Firms can also prepare for recovery positively through increasing their production. This process can be done by creating and expanding businesses in areas with emerging economies which often are not affected largely by the ongoing recession. For example during the recession the Davis Company continued to invest in new plants in other countries with emerging economies where there are clear opportunities. The new investment areas for the Davis’ Service Group are Poland and Czech Republic (“Managing Firms,” 50). With these new plants, the business entity in question will therefore reap high yields during and after the recovery period. This will go well in consequently offsetting losses previously suffered during the recession. Another positive undertaking by businesses during recession is the operation of existing firms more efficiently. This has the effect of ensuring the reduction of possibilities of losses during the recession period. This undertaking will also lead to the realization of better profits margins. This process may be effectively done by changing or creating new processes in the business. This includes decentralizing powers of managers and decision makers. Such is the case with the Davis’ company, where the powers of local manager have been enhanced since they are deemed to be best suited in making of crucial final decisions of the firm at certain levels and locations.
Deere and Company limited based in Illinois is a business that deals with the manufacturing of equipment such as cars, tractors, and other products. The fact that it is situated in the United States economy means that it gets affected by the business cycle processes (Kelly, 1994, p 109). The company is highly successive and enjoys economies of scale over other similar companies not only in the United States but also worldwide. The company in cooperated various strategies in its management and production departments to curb or cushion themselves with the recession. One of the strategies used by Deere and Company limited was the use of further innovations. The business entity instead of cutting down on investment, continuously used other means of ensuring prosperity during the recession period. Deere and Company not only encouraged innovations in processes involved but also wholly endorsed them. The company used innovations to not only reduce the loss of commodities released in the market, but also to introduce better and advanced commodities to the market. This was aimed at attracting the much needed interest of the consumers. As a result, the consumers would be able to buy more of the goods, and hence substantially reduce the effects of the economic crunch that would have otherwise been fully felt. Deere and Company’s CEO Robert Lane in February, 2009 asserted that the company was experiencing and feeling the impact of the recession. This was during an annual shareholders meeting. However, one of the retirees of the company, with 36 years experience, asked about the possibility of fallout in the company gave a very positive answer that reflected Deere and Company strategies of dealing with the recession were clearly going to work. The fact that the Deere and Company also deals with a wide variety of products for consumers to choose at, ensures that they do not face the economic slump outright. The failure of other products can be offset by the large profits of other products within the company. This helped Deere and Company very much in ensuring they were sustainable in the market during one of the worst economic recession that has ever been experienced.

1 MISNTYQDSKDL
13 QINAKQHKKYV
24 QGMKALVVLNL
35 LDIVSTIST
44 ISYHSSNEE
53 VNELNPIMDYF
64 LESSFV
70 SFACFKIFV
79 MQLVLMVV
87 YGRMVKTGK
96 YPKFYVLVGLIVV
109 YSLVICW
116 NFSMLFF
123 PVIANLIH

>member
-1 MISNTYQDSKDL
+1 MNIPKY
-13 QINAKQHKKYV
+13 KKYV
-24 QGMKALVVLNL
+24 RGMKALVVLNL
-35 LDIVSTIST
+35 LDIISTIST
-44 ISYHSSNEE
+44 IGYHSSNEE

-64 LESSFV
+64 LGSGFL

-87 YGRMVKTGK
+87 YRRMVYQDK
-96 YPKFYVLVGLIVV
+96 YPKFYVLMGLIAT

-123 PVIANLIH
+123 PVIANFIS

Deere and Company has a large number of employees. Despite the economic downturn of the recession, the company did not extensively lay off its workers. The company has more than 50,000 employees, a very large number of personnel working for a single company. The company did not embrace the common way of other companies whereby employees are laid off to cut on costs. As a result, Deere and Company Limited were able to stay abreast with the competition from other investors and consequently lead the pack. To cut down on the number of workers can often lead to short term benefits but may as well lead to long-term difficulties. In maintaining the number of employees, the Deere and Company relatively increased its production and sales as well. The policy of innovation was further heightened by this process whereby, employees were obviously involved in the discovery of better methods of production and other innovations subsequently (Weiner, 1991, p 47). The methods used by the Deere and Company to cushion the effects of the economic recession were quite unique and different compared to the ones used by the Davis’ Service Group. However, the two companies relatively concurred on the use of new technology as in the case of Deere Company, and the in cooperation and advancement to other new markets by the Davis’ Service Group. Though the processes and programs endorsed and practiced by the Deere Company may have worked for them, it is evident that they may not be the best options available. For instance, the laying off of workers should be a proper and effective way of reducing the cost of production and subsequently increasing the profit margin or avoiding of loss. The Deere Company should have used the approach of reducing the large number of employees it has. However, an assumption can be made that the company endorsed this methodologies as a result of past experience and testing of the modes to ensure success. This can be further proved from the statement given by a former employee about how the Deere and Company was competent in dealing with the recession.